Location: Rangeland Resources & Systems Research
Project Number: 3012-21610-003-042-S
Project Type: Non-Assistance Cooperative Agreement
Start Date: Sep 1, 2021
End Date: Apr 30, 2026
Objective 1 - Evaluate adaptation strategies for livestock grazing in the semiarid, shortgrass steppe with a changing climate. Subobjective 1.1 - Compare responses of livestock weight gains with flexible removal dates in the grazing season compared to traditional grazing management (season-long grazing). Subobjective 1.2 - Determine the within-grazing season temporal pattern of livestock weight gain through direct measurements and emergent technology (walkover weighing scales, and psuedo-daily predicted livestock weight gains from remote sensing of forage amount and quality) to ranchers when weight gains plateau for informing adaptation strategies.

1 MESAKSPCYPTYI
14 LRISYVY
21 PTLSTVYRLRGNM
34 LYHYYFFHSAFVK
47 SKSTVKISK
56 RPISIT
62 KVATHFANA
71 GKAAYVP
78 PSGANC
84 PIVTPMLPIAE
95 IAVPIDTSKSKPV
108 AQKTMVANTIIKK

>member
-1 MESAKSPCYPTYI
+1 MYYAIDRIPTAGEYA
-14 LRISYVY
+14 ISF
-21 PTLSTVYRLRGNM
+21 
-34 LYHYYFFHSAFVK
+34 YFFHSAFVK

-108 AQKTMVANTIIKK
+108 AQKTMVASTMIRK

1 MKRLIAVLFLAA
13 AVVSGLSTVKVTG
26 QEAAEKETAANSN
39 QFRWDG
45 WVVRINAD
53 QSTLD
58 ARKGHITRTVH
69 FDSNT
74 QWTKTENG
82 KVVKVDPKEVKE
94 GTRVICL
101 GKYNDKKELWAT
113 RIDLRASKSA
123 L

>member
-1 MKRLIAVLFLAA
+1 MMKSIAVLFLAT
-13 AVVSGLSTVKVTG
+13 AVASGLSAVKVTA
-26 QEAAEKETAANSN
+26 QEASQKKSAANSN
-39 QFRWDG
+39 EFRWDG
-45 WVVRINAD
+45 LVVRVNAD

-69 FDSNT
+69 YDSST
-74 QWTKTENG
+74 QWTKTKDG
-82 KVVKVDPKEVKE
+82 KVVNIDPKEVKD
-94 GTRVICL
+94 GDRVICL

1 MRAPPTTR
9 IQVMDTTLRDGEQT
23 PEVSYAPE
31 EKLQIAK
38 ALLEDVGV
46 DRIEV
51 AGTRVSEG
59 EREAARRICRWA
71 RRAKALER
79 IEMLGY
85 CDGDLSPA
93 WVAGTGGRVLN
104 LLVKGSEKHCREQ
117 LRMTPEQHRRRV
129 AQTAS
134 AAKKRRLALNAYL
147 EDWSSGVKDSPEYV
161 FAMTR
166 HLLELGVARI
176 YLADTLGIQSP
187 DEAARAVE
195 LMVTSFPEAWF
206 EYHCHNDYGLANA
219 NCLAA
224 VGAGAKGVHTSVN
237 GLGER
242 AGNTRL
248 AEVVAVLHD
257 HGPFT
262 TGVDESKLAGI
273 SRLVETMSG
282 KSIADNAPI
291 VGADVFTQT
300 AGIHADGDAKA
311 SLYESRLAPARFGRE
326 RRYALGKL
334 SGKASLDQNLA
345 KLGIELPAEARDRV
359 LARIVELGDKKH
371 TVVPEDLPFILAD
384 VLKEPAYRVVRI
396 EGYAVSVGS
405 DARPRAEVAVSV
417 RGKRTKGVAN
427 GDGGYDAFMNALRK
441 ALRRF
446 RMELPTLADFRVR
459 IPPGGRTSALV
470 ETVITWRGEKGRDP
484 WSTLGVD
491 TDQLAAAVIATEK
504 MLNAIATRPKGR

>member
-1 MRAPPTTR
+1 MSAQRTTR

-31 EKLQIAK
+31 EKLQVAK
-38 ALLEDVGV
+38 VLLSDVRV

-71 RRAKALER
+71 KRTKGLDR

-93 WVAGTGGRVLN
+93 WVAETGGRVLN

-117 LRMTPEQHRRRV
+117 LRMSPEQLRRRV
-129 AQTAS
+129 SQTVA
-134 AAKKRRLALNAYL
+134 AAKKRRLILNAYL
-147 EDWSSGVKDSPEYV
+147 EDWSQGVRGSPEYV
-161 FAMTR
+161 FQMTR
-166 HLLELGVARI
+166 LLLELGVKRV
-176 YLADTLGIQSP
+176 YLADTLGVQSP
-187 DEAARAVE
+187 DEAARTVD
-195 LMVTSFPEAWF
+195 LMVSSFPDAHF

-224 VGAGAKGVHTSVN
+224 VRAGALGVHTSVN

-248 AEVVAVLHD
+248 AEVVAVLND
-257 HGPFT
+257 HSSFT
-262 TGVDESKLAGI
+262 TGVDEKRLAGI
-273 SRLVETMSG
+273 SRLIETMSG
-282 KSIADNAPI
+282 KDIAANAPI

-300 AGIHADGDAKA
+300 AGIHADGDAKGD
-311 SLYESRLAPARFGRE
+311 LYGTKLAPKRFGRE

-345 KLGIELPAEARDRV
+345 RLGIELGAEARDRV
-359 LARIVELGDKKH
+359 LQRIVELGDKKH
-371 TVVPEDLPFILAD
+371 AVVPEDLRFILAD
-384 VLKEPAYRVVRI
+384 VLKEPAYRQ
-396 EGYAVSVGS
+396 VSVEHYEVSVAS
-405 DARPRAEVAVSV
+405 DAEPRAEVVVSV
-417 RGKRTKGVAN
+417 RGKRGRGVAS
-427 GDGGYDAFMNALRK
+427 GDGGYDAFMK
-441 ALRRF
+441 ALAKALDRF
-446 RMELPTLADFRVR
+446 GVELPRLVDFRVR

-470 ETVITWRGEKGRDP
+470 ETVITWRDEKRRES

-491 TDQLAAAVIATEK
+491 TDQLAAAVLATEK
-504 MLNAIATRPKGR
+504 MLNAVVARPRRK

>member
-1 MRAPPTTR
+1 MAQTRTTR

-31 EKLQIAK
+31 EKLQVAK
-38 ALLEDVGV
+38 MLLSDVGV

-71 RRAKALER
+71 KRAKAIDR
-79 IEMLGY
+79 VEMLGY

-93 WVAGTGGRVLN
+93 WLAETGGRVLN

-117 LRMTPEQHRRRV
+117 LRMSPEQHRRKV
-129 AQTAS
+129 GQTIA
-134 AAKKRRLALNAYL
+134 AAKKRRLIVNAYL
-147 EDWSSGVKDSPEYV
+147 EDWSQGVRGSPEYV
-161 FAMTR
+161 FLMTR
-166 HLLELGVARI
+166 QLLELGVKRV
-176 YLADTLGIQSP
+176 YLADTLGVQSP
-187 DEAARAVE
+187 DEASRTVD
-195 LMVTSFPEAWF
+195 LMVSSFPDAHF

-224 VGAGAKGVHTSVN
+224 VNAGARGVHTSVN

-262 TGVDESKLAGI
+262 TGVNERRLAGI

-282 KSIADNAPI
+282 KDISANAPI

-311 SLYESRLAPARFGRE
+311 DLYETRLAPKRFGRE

The Cooperator and ARS will collaborate in evaluating adaptation strategies for livestock grazing in shortgrass steppe with a changing climate. These experimental efforts will compare responses of flexible removal dates in the grazing season to traditional grazing management, and determine the within-grazing season pattern of livestock weight gain using direct measurements of 1) 28-day weighings, and 2) walkover weighing scales, and estimated psuedo-daily predicted livestock weight gains from remote sensing technology on forage amounts and quality with the goal to determine when livestock weight gains plateau for informing adaptation strategies. These efforts will utilize both existing long-term data from grazing studies at this Long-Term Agroecosystem Research (LTAR) network site, as well as new field-based experiments addressing contemporary issues of flexible length grazing seasons, remote sensing technology, and on-animal sensors to provide novel aspects of grazing behavior and physiology, etc. that can assist in informing weight gains. Staff with the Cooperator will collect data on livestock weight gains, animal grazing behavior, diet quality, and assist with on-animal sensor deployments and collection of that data. Staff will also be responsible for checking the livestock, assessing animal health, providing animal care, and assisting with infrastructure (fences, water systems, tanks, pipelines, animal handling facilities, etc.).